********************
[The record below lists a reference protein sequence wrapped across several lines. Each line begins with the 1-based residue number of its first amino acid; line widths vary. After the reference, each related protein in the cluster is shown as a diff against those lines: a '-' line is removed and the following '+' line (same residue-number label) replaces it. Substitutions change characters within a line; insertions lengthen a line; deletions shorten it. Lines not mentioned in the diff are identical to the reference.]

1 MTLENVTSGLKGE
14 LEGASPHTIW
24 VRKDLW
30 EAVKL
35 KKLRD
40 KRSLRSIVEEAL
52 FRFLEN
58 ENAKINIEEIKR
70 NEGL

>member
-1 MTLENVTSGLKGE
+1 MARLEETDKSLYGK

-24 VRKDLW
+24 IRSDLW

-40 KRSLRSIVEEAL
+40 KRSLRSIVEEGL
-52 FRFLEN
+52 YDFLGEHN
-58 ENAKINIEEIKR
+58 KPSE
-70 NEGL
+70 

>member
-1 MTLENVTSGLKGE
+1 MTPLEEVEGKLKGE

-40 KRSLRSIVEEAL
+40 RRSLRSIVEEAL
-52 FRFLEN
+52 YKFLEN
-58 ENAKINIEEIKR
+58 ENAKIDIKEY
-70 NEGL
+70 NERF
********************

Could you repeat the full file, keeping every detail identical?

[The record below lists a reference protein sequence wrapped across several lines. Each line begins with the 1-based residue number of its first amino acid; line widths vary. After the reference, each related protein in the cluster is shown as a diff against those lines: a '-' line is removed and the following '+' line (same residue-number label) replaces it. Substitutions change characters within a line; insertions lengthen a line; deletions shorten it. Lines not mentioned in the diff are identical to the reference.]

1 MTLENVTSGLKGE
14 LEGASPHTIW
24 VRKDLW
30 EAVKL
35 KKLRD
40 KRSLRSIVEEAL
52 FRFLEN
58 ENAKINIEEIKR
70 NEGL

>member
-1 MTLENVTSGLKGE
+1 MARLEETDKSLYGK

-24 VRKDLW
+24 IRSDLW

-40 KRSLRSIVEEAL
+40 KRSLRSIVEEGL
-52 FRFLEN
+52 YDFLGEHN
-58 ENAKINIEEIKR
+58 KPSE
-70 NEGL
+70 

>member
-1 MTLENVTSGLKGE
+1 MTPLEEVEGKLKGE

-40 KRSLRSIVEEAL
+40 RRSLRSIVEEAL
-52 FRFLEN
+52 YKFLEN
-58 ENAKINIEEIKR
+58 ENAKIDIKEY
-70 NEGL
+70 NERF